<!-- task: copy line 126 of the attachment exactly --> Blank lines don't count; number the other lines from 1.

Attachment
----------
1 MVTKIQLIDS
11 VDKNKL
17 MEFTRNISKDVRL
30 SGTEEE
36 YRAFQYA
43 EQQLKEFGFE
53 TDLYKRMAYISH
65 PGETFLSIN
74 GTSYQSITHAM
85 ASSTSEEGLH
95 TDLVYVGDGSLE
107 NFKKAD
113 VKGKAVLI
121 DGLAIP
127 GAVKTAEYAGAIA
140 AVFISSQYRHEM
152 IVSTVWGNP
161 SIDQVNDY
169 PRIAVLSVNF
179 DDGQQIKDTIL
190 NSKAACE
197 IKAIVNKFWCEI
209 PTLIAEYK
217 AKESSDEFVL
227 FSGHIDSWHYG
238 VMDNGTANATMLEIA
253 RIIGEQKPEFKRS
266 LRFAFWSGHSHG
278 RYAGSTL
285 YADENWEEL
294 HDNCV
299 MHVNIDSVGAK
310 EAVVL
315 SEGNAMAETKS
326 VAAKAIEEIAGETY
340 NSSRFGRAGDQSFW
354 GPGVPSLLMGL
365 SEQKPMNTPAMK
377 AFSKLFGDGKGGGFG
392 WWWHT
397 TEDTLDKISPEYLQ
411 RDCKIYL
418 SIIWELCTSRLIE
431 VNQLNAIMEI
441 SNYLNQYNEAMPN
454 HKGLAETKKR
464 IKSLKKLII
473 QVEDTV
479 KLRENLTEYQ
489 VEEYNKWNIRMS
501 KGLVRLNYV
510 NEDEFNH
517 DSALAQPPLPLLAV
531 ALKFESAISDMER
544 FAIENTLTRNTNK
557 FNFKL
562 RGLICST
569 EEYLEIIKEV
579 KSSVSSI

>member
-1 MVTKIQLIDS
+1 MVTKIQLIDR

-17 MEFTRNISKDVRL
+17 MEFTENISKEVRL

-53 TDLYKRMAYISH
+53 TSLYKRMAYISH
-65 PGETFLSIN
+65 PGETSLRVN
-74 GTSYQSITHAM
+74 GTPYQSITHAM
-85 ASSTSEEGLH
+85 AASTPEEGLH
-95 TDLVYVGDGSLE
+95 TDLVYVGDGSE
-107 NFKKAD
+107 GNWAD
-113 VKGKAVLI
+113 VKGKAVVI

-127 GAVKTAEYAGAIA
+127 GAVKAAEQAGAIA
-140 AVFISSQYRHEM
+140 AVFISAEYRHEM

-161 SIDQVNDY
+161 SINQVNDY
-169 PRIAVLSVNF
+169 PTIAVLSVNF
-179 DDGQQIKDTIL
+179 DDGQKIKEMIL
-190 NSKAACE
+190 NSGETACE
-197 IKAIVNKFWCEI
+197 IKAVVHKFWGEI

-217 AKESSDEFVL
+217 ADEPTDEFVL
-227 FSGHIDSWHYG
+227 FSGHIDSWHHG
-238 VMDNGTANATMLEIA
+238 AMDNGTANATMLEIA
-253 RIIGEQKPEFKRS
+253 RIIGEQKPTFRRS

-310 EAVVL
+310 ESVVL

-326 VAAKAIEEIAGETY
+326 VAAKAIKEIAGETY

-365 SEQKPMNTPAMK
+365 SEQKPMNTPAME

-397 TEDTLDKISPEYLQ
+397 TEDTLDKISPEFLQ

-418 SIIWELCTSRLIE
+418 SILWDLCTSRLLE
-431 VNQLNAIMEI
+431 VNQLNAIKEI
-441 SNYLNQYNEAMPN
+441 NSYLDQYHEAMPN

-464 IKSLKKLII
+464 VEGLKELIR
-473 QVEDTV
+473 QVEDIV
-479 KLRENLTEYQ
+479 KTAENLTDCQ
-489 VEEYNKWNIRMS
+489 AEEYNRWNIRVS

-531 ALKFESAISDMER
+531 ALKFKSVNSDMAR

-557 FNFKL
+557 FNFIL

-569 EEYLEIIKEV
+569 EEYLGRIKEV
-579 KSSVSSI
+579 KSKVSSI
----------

+557 FNFIL